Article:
Type 1 or Type 2?
One of the many confusing things about getting a SOC audit for your business is deciding which would best help you meet your customers’ needs. Due to confusing naming conventions, you get to pick from a confusing number of options with the most popular being: “SOC 1 Type 1”, “SOC 1 Type 2”, “SOC 2 Type 1” or “SOC 2 Type 2”. For purposes of this post, we will discuss the “Type” only . For SOC reports, the “Type” of the report only tells you the time period that the service organization’s controls were audited and no more.
In a Type 1 report, the service organization’s controls are audited “as of” a point in time (typically, a day). We think of this as something like taking a picture of the family at a holiday. Once you wrangle all of the kids into one place and pose them, you can just keep taking the picture until everyone happens to be smiling. The Type 1 reports work in a similar way – as long as the controls within the service organization are suitably designed and placed in operation at that time, then that is sufficient to get a favorable SOC Type 1 report.
In auditor-speak, suitably designed and placed in operation means that the service organization has Policies and Procedures in place, and from those a set of controls has been performed at least once that will be reviewed as part of the audit. During the audit process, the auditor will perform a “walk through” of the controls and observe evidence that each control has been performed at least once, hopefully gaining comfort that this is how things should be going forward.
Let’s say you have a control that states that “the chief button pusher presses the red button each day”. The auditor would review the color of the button that is pressed and obtain some evidence that the red button was indeed pushed on that day. The auditor would not check a sample of other days to determine whether this is a one off event or if the button pusher actually pushed buttons reliably.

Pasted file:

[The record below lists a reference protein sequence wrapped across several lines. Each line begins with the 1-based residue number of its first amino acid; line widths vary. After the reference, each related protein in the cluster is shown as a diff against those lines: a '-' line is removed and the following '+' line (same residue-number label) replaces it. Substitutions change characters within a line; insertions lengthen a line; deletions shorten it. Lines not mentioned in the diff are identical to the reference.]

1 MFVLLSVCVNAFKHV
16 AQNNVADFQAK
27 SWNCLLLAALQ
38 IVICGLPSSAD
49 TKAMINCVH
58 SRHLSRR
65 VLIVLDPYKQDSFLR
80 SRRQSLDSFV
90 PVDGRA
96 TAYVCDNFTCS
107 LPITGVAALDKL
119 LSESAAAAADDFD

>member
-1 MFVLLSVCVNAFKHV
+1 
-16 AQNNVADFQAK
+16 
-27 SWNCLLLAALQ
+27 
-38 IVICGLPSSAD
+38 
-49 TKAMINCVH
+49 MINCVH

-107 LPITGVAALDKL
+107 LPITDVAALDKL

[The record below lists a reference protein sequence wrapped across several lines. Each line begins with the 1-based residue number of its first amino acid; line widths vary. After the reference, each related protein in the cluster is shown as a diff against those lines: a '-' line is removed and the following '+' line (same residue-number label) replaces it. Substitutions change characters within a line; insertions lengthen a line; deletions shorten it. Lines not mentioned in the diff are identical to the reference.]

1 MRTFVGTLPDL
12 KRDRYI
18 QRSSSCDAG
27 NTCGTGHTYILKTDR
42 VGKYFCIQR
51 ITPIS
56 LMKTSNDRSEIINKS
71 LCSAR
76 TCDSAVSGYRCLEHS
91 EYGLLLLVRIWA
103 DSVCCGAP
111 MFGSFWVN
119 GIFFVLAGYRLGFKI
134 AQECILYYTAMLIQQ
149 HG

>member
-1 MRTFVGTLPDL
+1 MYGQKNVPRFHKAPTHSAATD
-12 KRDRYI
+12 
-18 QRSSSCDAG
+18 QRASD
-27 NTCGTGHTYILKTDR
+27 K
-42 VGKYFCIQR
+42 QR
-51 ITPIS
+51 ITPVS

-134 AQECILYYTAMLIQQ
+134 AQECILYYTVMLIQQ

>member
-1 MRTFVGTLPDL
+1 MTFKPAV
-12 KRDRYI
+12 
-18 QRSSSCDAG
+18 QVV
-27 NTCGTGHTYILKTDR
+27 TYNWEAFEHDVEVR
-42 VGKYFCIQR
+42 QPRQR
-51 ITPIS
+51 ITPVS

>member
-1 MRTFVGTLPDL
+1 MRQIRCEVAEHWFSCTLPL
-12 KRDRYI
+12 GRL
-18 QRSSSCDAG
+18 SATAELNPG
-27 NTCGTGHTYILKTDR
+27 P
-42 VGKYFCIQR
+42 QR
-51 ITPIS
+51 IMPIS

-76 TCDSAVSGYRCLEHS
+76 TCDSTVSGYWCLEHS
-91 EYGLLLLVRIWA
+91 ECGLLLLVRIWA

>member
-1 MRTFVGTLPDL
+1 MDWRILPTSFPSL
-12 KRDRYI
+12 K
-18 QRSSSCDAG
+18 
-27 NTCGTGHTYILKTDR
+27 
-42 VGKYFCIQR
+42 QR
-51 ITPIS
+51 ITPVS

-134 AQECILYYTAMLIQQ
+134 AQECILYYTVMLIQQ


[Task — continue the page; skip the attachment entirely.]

While a Type 1 report can give a service organization’s customers some level of assurance that they are performing controls as expected, it does not provide any assurance over the service organization’s consistency regarding that control. Knowing that, Type 1 reports are often used as stepping stones for organizations as part of the path to obtaining their Type 2 report as a way of demonstrating compliance to their customers. The other area where we see Type 1 reports used on an annual basis are for service organizations that focus on small to midsize businesses that are not publicly owned. SOX requirements necessitate public companies to have assurance over service organizations for a period of time and not just a point in time.
In a Type 2 report, the service organization’s controls are audited over a period of time for a minimum of six months to up to a year. Going back to the picture analogy, instead of taking a posed picture, you would instead take a video of everyone posing which would allow you to identify who was making funny faces. The Type 2 report works in a similar way, requiring that controls are suitably designed, placed in operation and operating effectively during the specified audit period.